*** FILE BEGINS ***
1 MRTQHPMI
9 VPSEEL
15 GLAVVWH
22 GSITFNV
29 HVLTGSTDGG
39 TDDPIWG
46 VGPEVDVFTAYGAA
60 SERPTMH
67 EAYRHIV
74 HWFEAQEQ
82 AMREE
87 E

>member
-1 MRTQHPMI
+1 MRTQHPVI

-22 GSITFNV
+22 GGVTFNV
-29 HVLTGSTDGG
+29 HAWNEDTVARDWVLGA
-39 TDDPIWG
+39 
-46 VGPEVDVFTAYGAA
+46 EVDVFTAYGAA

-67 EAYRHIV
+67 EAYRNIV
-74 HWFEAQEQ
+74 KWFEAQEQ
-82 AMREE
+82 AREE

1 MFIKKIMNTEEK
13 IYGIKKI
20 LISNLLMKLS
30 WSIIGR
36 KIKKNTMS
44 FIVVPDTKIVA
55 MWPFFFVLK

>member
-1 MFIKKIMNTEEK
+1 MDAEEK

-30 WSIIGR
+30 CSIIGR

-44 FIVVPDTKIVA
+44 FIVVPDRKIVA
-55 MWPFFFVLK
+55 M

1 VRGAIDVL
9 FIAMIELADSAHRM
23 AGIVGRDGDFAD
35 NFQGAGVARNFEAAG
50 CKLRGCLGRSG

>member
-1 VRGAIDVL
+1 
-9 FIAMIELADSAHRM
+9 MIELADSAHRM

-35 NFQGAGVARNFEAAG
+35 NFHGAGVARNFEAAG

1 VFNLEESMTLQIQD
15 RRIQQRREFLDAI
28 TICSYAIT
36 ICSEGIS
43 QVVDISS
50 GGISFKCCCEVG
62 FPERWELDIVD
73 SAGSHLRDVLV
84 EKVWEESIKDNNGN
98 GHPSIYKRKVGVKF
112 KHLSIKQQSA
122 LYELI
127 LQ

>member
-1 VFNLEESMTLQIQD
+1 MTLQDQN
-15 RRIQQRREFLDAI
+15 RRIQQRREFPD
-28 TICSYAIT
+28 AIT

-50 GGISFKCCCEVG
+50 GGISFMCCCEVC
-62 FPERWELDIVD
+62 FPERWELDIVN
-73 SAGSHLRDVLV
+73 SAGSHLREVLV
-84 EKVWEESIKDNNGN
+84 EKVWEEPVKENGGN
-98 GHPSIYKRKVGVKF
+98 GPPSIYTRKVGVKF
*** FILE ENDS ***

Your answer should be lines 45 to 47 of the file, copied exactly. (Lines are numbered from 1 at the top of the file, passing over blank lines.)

+55 M

1 VRGAIDVL
9 FIAMIELADSAHRM